Darwin forest at Agua de la Zorra: The first in situ forest discovered of South America by Darwin in 1835.
BREA, M., A. ARTABE & L.A. SPALLETTI
Revista de la Asociación Geológica Argentina
Asociación Geológica Argentina
Lugar: Buenos Aires; Año: 2009 vol. 64 p. 21 - 31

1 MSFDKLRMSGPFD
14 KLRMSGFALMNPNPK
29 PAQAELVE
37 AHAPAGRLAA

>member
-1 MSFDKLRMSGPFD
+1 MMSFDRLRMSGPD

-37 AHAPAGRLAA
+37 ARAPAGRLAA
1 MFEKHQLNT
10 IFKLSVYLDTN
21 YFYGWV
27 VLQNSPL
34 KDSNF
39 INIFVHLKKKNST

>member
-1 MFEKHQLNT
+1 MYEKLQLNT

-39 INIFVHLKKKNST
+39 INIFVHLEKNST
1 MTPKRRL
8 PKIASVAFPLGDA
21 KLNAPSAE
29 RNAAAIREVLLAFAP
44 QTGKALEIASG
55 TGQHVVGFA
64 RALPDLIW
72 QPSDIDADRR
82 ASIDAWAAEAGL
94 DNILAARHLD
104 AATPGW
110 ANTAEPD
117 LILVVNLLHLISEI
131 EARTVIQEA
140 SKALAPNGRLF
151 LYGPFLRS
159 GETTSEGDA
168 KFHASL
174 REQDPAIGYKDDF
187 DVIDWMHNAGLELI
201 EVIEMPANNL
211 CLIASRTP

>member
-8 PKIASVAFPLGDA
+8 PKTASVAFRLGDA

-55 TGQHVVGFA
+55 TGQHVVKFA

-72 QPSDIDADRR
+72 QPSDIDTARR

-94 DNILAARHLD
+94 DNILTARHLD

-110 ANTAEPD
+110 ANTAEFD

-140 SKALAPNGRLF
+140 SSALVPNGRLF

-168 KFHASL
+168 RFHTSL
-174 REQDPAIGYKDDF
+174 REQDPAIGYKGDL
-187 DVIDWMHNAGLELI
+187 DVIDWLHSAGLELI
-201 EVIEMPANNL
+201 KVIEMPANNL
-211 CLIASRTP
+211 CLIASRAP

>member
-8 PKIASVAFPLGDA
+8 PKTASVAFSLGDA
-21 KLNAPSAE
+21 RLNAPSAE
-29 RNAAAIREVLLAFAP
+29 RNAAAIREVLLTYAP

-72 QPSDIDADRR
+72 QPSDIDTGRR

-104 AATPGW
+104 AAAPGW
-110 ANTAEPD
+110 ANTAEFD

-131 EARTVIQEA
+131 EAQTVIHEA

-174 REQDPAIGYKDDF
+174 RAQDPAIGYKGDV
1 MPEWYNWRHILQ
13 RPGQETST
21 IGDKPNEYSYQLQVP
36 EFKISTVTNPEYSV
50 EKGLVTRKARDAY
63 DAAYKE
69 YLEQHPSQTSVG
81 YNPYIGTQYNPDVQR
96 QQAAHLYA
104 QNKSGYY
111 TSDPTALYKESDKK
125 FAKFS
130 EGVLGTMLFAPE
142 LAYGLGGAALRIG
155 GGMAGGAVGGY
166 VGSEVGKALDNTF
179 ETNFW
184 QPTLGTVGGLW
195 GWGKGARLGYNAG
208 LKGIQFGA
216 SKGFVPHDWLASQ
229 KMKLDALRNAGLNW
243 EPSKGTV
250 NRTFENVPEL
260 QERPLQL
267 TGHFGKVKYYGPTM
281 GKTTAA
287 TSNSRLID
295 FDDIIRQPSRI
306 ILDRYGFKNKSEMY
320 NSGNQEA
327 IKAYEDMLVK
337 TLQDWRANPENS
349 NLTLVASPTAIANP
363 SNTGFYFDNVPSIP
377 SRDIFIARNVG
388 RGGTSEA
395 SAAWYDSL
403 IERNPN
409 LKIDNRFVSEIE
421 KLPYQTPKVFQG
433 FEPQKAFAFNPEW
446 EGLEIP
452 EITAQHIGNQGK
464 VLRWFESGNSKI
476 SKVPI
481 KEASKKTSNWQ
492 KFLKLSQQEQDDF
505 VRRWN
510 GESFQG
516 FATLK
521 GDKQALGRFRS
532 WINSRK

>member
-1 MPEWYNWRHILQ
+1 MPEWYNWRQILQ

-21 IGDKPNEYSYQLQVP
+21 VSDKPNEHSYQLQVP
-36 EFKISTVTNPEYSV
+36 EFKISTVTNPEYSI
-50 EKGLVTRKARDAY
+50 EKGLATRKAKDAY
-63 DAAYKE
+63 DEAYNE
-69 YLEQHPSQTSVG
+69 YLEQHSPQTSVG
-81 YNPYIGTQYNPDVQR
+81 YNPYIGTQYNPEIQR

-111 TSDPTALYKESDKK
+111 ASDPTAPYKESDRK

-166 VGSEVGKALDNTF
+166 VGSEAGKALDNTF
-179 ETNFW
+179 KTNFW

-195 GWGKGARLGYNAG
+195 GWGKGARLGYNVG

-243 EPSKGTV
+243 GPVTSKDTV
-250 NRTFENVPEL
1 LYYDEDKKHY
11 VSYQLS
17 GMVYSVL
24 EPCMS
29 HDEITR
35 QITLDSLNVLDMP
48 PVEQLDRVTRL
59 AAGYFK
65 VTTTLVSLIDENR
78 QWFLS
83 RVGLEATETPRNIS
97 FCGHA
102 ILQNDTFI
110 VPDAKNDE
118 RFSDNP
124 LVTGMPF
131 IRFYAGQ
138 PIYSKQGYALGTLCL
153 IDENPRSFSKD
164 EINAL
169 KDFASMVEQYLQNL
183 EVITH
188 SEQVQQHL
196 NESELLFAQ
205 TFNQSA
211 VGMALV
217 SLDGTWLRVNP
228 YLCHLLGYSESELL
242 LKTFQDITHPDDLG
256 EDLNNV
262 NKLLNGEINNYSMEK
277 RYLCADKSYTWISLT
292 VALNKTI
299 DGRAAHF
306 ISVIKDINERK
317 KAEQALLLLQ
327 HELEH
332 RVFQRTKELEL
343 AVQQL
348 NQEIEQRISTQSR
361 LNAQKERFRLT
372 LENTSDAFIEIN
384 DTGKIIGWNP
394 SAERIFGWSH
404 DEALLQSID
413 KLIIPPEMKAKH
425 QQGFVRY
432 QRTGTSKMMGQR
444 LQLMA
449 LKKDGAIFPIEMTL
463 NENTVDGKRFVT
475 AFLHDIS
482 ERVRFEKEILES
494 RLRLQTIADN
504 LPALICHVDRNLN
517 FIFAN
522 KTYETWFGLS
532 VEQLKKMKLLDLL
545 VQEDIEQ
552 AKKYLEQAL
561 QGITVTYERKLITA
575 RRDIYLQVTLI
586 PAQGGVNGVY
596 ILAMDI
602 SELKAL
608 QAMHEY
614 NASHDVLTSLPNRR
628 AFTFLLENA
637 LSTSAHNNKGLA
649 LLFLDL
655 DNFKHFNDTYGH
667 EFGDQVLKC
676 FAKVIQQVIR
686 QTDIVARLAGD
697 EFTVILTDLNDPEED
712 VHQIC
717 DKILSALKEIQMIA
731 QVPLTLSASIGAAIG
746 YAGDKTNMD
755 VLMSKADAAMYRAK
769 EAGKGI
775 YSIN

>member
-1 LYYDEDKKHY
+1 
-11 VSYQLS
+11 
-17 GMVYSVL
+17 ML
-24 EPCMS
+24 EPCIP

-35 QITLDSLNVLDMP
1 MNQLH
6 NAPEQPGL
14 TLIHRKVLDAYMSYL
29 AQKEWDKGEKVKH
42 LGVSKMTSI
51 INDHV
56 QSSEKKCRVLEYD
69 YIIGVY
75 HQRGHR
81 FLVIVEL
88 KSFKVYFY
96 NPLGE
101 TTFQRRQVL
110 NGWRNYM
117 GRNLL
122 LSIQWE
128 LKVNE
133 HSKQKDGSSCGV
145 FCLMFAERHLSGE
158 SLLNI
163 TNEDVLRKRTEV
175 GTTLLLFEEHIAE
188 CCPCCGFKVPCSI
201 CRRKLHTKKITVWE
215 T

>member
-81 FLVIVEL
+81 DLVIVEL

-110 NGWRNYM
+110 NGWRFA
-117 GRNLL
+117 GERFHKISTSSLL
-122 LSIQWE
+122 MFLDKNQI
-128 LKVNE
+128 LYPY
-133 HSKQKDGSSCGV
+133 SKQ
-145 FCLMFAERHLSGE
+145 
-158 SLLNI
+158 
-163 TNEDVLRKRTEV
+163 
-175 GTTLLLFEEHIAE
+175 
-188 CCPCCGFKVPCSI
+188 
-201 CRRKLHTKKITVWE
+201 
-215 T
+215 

ABSTRACT The Agua de la Zorra area (near Uspallata, Mendoza, Argentina) is one of the best renowned fossil localities of the country because of its spectacular in situ fossil forest. This forest was discovered by Charles Darwin in 1835, who described this forest as monotypic and assigned it a Tertiary age. Nowadays, this fossil locality is known as the Darwin forest. Over a century and a half later it was reinterpreted as a mixed Middle Triassic forest and a new fossil monotypic palaeocommunity of horsetails was discovered. This palaeovegetation is included in the Paramillo Formation (i.e., lower section the Potrerillos Formation) of northwestern Cuyo Basin, Mendoza province (69° 12´ W and 32° 30´ S). The sediments were deposited in a sinuous fluvial system, in which channel-filling sand bodies were associated with mud-dominated floodplain deposits. The palaeoforest grew on an Andisol soil that developed on volcaniclastic floodplain deposits. It had a density of 427 -759 trees per hectare, and was constituted by conifers and corystosperms distributed in two arboreal strata. The highest reached 20-26 m tall, and was dominated by corystosperms, but it also included the tallest conifers. The second stratum, mainly composed of conifers, ranged between 16-20 m tall. The forest has also emergent corystosperms, which reached 30 m tall. The understorey was composed of ferns. Growth ring anatomy suggests that conifers could have had an evergreen habit. Structure of vegetation, growth ring analyses and sedimentation suggest that the forest developed under dry, subtropical, and strongly seasonal conditions.